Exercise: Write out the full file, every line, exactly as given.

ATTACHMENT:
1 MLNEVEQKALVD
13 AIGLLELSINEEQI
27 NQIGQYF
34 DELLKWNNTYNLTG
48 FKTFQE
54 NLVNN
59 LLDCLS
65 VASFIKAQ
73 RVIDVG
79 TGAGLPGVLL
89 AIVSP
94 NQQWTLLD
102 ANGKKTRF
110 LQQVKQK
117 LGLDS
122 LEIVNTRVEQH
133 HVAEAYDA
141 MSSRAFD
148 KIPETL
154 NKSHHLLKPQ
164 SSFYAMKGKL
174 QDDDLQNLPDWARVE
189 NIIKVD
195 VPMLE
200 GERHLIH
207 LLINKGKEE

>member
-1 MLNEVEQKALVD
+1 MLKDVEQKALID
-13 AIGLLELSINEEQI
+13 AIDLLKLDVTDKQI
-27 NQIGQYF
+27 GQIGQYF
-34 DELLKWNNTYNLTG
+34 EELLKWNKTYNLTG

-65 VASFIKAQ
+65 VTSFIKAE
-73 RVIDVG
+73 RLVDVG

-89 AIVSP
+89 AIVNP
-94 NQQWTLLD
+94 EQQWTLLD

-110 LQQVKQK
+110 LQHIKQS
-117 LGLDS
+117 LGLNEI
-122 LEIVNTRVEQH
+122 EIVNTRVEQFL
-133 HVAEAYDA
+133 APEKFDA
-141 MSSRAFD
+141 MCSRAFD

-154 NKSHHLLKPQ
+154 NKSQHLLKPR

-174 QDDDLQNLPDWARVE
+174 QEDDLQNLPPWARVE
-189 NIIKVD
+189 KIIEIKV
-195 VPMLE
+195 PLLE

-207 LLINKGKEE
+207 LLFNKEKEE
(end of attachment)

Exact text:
1 MLNEVEQKALVD
13 AIGLLELSINEEQI
27 NQIGQYF
34 DELLKWNNTYNLTG
48 FKTFQE
54 NLVNN
59 LLDCLS
65 VASFIKAQ
73 RVIDVG
79 TGAGLPGVLL
89 AIVSP
94 NQQWTLLD
102 ANGKKTRF
110 LQQVKQK
117 LGLDS
122 LEIVNTRVEQH
133 HVAEAYDA
141 MSSRAFD
148 KIPETL
154 NKSHHLLKPQ
164 SSFYAMKGKL
174 QDDDLQNLPDWARVE
189 NIIKVD
195 VPMLE
200 GERHLIH
207 LLINKGKEE

>member
-1 MLNEVEQKALVD
+1 MLKDVEQKALID
-13 AIGLLELSINEEQI
+13 AIDLLKLDVTDKQI
-27 NQIGQYF
+27 GQIGQYF
-34 DELLKWNNTYNLTG
+34 EELLKWNKTYNLTG

-65 VASFIKAQ
+65 VTSFIKAE
-73 RVIDVG
+73 RLVDVG

-89 AIVSP
+89 AIVNP
-94 NQQWTLLD
+94 EQQWTLLD

-110 LQQVKQK
+110 LQHIKQS
-117 LGLDS
+117 LGLNEI
-122 LEIVNTRVEQH
+122 EIVNTRVEQFL
-133 HVAEAYDA
+133 APEKFDA
-141 MSSRAFD
+141 MCSRAFD

-154 NKSHHLLKPQ
+154 NKSQHLLKPR

-174 QDDDLQNLPDWARVE
+174 QEDDLQNLPPWARVE
-189 NIIKVD
+189 KIIEIKV
-195 VPMLE
+195 PLLE

-207 LLINKGKEE
+207 LLFNKEKEE